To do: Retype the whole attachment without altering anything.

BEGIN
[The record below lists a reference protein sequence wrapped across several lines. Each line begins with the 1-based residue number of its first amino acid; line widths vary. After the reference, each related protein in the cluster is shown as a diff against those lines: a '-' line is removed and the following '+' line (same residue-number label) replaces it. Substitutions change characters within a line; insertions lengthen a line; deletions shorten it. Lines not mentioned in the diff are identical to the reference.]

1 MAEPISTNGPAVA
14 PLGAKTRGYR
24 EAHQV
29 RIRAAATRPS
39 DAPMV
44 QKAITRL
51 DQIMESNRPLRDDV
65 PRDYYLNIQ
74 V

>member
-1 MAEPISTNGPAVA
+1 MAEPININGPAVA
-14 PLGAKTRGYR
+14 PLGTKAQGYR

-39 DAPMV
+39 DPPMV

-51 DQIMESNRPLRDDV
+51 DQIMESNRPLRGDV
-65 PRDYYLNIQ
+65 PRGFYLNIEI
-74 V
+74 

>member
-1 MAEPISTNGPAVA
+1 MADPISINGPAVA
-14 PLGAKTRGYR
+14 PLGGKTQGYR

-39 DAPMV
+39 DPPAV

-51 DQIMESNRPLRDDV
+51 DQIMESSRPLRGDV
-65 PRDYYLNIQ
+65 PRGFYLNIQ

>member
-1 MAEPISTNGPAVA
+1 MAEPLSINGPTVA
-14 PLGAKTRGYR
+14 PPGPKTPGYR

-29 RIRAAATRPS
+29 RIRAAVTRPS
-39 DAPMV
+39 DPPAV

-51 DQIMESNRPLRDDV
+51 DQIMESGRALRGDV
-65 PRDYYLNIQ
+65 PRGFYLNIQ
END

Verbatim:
[The record below lists a reference protein sequence wrapped across several lines. Each line begins with the 1-based residue number of its first amino acid; line widths vary. After the reference, each related protein in the cluster is shown as a diff against those lines: a '-' line is removed and the following '+' line (same residue-number label) replaces it. Substitutions change characters within a line; insertions lengthen a line; deletions shorten it. Lines not mentioned in the diff are identical to the reference.]

1 MAEPISTNGPAVA
14 PLGAKTRGYR
24 EAHQV
29 RIRAAATRPS
39 DAPMV
44 QKAITRL
51 DQIMESNRPLRDDV
65 PRDYYLNIQ
74 V

>member
-1 MAEPISTNGPAVA
+1 MAEPININGPAVA
-14 PLGAKTRGYR
+14 PLGTKAQGYR

-39 DAPMV
+39 DPPMV

-51 DQIMESNRPLRDDV
+51 DQIMESNRPLRGDV
-65 PRDYYLNIQ
+65 PRGFYLNIEI
-74 V
+74 

>member
-1 MAEPISTNGPAVA
+1 MADPISINGPAVA
-14 PLGAKTRGYR
+14 PLGGKTQGYR

-39 DAPMV
+39 DPPAV

-51 DQIMESNRPLRDDV
+51 DQIMESSRPLRGDV
-65 PRDYYLNIQ
+65 PRGFYLNIQ

>member
-1 MAEPISTNGPAVA
+1 MAEPLSINGPTVA
-14 PLGAKTRGYR
+14 PPGPKTPGYR

-29 RIRAAATRPS
+29 RIRAAVTRPS
-39 DAPMV
+39 DPPAV

-51 DQIMESNRPLRDDV
+51 DQIMESGRALRGDV
-65 PRDYYLNIQ
+65 PRGFYLNIQ